Curry notes that the average first arrival date of a number of species have changed; however, when one looks at the chart of twenty species studied, the asynchrony is not uniform across all species. Early spring, mid-spring, and late spring migrants have responded in different ways. The arrival dates of early-spring migrants have changed the most. Instead of quoting in exhaustive verbatim from Curry, I’ve selected a few species as representatives of early, mid, and late spring migrants to illustrate the results. Turkey Vultures, for example, are early-spring migrants and boast the most significant change in migration timing. From 1950-1970, on average, Turkey Vultures arrived on March 27th. In 1980-2000, Turkey Vultures then arrived, on average, on March 6th: that is a substantial difference of twenty-one days. Another early-spring migrant, Tree Swallows, went from arriving on April 3rd between 1950-70, to March 23rd between 1980-2000: a difference of eleven days. Turkey Vultures appear to be keeping up better with the earlier arrival of spring weather. In contrast with that species, the average arrival date of Barn Swallows, a mid-spring migrant, was only earlier by five days. An armchair scientist could surmise that mid-spring migrants are becoming further out of sync with the first date of spring. The most disturbing changes were the ones that didn’t happen at all as seen in the arrival dates of late-spring migrants who tend to travel the furthest. Late spring migrants, like the Ruby-throated Hummingbird, still arrived, on average, on the same day, May 7th, in both time sets. While these results are not completely conclusive nor representative of all migratory birds, the difference of average arrival dates in contrast to the first day of spring should still raise worried eyebrows.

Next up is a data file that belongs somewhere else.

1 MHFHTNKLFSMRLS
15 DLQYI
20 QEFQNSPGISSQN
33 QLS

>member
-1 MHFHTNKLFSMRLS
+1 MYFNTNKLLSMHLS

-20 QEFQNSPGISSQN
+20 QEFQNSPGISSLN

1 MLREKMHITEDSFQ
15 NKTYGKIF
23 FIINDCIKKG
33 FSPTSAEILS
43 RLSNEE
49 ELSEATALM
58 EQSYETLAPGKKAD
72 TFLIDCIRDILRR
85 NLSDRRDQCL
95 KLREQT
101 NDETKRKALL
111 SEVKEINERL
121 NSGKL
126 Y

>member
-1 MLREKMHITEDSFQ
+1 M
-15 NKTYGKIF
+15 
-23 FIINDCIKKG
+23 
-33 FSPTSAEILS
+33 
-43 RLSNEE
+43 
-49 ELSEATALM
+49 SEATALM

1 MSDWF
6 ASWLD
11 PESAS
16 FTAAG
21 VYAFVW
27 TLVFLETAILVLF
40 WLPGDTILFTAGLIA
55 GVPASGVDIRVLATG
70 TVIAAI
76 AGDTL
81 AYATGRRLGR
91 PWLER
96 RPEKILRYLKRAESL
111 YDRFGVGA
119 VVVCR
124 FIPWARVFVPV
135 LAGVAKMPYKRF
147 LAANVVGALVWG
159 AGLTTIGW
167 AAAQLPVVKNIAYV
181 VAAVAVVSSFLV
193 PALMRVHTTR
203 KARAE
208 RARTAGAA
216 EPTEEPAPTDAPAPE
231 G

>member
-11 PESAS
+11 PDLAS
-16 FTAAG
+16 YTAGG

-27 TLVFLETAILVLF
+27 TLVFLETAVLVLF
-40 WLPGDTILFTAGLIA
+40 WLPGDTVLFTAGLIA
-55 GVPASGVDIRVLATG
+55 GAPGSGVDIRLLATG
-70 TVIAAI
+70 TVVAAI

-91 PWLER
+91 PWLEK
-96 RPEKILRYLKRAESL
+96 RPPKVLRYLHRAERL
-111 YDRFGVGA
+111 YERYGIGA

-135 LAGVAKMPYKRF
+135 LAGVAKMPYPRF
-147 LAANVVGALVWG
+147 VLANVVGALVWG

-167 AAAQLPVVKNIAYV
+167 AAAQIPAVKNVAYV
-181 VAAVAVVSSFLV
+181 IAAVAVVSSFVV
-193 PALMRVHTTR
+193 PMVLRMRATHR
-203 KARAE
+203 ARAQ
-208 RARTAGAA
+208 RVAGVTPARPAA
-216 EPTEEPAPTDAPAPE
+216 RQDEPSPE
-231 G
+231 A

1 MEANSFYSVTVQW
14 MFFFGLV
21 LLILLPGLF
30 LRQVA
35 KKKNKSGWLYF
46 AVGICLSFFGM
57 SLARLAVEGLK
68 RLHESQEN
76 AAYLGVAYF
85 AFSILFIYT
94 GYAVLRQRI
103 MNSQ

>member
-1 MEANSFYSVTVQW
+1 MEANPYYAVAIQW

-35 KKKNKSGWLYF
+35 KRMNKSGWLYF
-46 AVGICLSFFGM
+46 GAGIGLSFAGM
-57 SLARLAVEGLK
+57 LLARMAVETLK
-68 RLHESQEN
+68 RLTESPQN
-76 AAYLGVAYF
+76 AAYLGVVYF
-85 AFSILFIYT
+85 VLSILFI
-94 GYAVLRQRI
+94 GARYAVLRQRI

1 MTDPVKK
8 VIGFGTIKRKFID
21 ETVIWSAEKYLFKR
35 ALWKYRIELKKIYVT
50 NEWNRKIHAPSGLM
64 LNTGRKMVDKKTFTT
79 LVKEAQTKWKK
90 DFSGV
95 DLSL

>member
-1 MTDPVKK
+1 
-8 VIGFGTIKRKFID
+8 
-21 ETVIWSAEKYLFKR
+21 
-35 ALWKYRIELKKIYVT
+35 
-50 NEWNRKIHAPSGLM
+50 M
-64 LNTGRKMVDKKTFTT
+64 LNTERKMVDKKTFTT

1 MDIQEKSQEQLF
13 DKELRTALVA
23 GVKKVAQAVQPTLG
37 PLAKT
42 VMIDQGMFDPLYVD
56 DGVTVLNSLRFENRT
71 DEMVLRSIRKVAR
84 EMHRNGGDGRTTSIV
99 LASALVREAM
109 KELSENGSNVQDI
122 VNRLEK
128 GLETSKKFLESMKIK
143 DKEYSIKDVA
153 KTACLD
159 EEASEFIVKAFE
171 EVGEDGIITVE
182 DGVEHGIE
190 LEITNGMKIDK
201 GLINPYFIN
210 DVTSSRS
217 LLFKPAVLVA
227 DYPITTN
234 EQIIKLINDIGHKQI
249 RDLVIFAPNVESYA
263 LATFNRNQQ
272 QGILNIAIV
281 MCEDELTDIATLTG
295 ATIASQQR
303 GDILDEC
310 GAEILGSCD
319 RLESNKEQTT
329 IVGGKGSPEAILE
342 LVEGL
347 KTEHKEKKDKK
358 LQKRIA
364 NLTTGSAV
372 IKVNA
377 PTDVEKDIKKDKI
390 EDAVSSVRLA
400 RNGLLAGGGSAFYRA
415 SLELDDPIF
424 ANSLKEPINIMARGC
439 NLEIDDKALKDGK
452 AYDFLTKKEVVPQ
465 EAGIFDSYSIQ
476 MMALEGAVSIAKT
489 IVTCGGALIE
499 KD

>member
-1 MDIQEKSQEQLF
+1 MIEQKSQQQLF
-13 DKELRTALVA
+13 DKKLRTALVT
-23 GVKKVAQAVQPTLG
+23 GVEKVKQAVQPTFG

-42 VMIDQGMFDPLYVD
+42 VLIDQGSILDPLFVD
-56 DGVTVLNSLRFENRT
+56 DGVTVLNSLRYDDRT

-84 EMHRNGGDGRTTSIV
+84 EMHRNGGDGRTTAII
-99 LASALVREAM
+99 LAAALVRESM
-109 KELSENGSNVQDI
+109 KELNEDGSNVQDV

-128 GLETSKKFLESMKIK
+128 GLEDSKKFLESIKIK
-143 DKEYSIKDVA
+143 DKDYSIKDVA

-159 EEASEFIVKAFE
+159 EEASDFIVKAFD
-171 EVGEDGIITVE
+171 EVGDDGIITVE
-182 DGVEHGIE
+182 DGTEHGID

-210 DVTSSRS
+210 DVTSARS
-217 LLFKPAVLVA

A more recent study using eBird data found that at least forty-eight songbird species have fallen out of sync with spring by five days. Another study, by Deleon, revealed patterns similar to those outlined by Curry. In the Deleon study, 37 early spring (short-distance migrants) moved their arrival dates ahead by .15 days a year, arriving on average as a group nearly a week earlier in 2008 than in 1967. In contrast, late spring (long-distance migrants) only moved their dates ahead by .06 days a year changing only 2 and a half days from 1967. Back in Halton, Turkey Vultures are observed in numbers now even in January and February. Birds that were previously rare, or not known to stay through the winter (for example Ruddy Ducks and Eastern Bluebirds), now stay through the winter regularly.
What is happening in the environment that so many bird species migrate home at increasingly asynchronous dates with spring? According to Environment and Climate Change Canada, and Statistics Canada, the average temperature all over the world has gone up 0.85 degrees Celsius from 1880 to 2012. A global average doesn’t reflect the significant local increases in temperatures across the world. While temperatures in the tropics haven’t greatly changed, there is a measureable change towards warmer temperatures in the temperate zone where we live. In fact, Environment and Climate Change Canada have stated that ‘the rate of warming in Canada as a whole is more than double that of the global [rate]”. Over the last twenty-five years, average winter temperatures have gone up for overall milder winters, and because winters are milder, we’ve seen less snowfall. Tropical air coming over the oceans arrives earlier each year in March or even February. In Eastern temperate forests, spring arrives early, and in the west, spring arrives late. The extreme temperatures have changed across the country, and there is a higher frequency of hot days and heat waves, and fewer cold days in the winter.